Some manure spreader attachments shred the manure as it is being applied to keep it from clumping, which means it will cover the ground more evenly. The fewer clumps there are sitting on top of the ground, the more quickly the manure will decompose and improve the soil. That also means less time for it to smell.


While larger farm and ranch tractors use powered manure spreaders, home and garden tractors generally use a tow-behind spreader with turning blades to shred the manure as you drive forward.

Once the soil is prepped with manure, it's ready to be tilled. Next, find out which attachments can make that job easier.


Tractor Attachments for Tilling

A worker tills the soil on a farm near Hanford, Calif.
AP Photos/Gary Kazanjian

When the ground needs to be broken up for spring planting, there are several options for home and garden tractor attachments. Tillers, which are used for breaking up soil, can be either mechanically or hydraulically operated, and they'll have their own motors on board for powering the turning tines. They're most often towed behind the tractor rather than positioned in front.

Another option is the plow, or disc harrow. These attachments will, like the tiller, prep a seed bed and crumble the soil, but this time by turning rows of discs into the dirt. A cultivator has several curved tines that pull behind the tractor, and it's used for ground preparation, weed control and creating several evenly spaced rows for planting.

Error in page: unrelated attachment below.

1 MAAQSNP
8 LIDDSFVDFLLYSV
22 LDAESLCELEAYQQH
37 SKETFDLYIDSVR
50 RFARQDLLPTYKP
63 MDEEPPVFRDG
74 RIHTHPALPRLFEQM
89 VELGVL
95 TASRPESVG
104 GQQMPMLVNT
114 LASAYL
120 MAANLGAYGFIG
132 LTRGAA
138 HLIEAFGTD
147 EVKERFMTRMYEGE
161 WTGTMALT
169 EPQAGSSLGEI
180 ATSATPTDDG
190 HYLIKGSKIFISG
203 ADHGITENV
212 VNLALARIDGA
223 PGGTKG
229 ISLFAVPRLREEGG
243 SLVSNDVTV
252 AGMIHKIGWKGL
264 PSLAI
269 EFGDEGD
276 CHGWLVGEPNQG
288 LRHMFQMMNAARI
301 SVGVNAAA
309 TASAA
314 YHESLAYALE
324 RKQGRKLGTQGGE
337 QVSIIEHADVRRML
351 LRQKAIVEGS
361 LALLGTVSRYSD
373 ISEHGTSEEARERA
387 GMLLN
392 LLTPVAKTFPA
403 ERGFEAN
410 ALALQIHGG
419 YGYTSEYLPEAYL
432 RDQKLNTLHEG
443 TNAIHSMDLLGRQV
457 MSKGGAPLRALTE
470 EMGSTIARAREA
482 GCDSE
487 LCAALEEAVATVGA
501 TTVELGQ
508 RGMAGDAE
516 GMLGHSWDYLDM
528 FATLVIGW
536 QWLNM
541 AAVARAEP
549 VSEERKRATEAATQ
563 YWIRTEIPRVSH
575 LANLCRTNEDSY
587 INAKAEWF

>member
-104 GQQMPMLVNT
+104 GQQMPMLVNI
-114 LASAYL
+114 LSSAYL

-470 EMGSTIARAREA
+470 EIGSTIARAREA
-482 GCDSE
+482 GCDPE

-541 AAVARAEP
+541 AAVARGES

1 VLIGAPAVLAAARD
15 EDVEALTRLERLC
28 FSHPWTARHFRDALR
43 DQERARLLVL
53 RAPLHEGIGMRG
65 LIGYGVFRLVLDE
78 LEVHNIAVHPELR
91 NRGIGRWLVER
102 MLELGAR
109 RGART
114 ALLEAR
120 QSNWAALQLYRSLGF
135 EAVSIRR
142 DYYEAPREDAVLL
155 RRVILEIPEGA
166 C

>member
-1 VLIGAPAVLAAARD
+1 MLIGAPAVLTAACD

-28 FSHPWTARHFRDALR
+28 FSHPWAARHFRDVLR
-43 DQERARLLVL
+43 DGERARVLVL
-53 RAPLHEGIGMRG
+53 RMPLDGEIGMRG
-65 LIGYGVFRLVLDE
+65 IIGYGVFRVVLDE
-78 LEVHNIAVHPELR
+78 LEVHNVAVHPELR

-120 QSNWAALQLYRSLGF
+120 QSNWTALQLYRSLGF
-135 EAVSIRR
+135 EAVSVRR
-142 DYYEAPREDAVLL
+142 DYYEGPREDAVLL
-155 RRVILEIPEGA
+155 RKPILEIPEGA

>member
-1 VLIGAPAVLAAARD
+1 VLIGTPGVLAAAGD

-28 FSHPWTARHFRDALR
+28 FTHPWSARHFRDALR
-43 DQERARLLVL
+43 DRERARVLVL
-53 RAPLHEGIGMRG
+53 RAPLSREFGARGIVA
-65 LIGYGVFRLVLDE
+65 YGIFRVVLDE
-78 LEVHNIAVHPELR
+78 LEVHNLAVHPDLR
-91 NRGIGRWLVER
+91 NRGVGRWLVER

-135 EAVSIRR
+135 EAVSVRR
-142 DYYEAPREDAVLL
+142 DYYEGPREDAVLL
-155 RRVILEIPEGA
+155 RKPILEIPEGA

And when you're ready to plant, there's another helpful attachment that you should be aware of -- a seed spreader.

Tractor Attachments for Seeding

Seed spreaders, sometimes referred to as fertilizer spreaders, are designed do just what the name implies -- spread seed or granular fertilizer, as the situation dictates.

In the case of a typical lawn and garden tractor, the spreader is a tow-behind attachment that's operated by gravity and the forward motion of the attachment's wheels; a lot like the action of a push seed spreader that you may already be familiar with. The seed hopper is shaped like a big funnel that slowly empties its contents onto a spinning disk that evenly distributes the material as the tractor moves along.


Larger tractors on farms and ranches often require even bigger spreaders, and they make use of spreaders powered by a PTO. Sometimes these larger spreaders are called commercial broadcast seeders and spreaders, because they're capable of spreading (broadcasting) the material over much larger areas when compared to the lawn and garden variety of seed spreader.

Large or small, a spreader attachment for your tractor can take some of the edge off the chore of seeding or fertilizing your lawn or pasture. And as you can see from the previous pages, lawn care tasks ranging from basic mowing to heavy-duty landscaping can be made a lot easier with a little help from a few extremely useful attachments to a typical residential tractor.

For more information about tractor attachments and other related topics, follow the links on the next page.


Lots More Information

Related HowStuffWorks Articles

  • ABI Attachments. "Manure Spreaders for ATV and Tractors." (March 24, 2010)
  • Burner, Ken. "Glossary." The Small Tractor FAQ. 1997. (March 24, 2010)
  • Burner, Ken. "What Attachments Will I Need?" The Small Tractor FAQ. 1997. (March 24, 2010)
  • John Deere. (March 17, 2010)
  • Sears. "Lawn and Garden - Tractor Attachments." (March 17, 2010)